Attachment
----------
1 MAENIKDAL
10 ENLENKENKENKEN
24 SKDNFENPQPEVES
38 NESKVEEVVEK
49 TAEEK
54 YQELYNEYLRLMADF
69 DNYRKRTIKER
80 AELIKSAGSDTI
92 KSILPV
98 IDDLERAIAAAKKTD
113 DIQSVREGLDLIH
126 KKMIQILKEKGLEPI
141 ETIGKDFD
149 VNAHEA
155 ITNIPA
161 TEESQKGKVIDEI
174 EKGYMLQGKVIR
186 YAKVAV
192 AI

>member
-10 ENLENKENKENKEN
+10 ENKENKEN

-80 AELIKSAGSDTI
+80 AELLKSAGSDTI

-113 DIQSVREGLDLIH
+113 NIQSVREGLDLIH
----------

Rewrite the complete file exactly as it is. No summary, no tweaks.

1 MAENIKDAL
10 ENLENKENKENKEN
24 SKDNFENPQPEVES
38 NESKVEEVVEK
49 TAEEK
54 YQELYNEYLRLMADF
69 DNYRKRTIKER
80 AELIKSAGSDTI
92 KSILPV
98 IDDLERAIAAAKKTD
113 DIQSVREGLDLIH
126 KKMIQILKEKGLEPI
141 ETIGKDFD
149 VNAHEA
155 ITNIPA
161 TEESQKGKVIDEI
174 EKGYMLQGKVIR
186 YAKVAV
192 AI

>member
-10 ENLENKENKENKEN
+10 ENKENKEN

-80 AELIKSAGSDTI
+80 AELLKSAGSDTI

-113 DIQSVREGLDLIH
+113 NIQSVREGLDLIH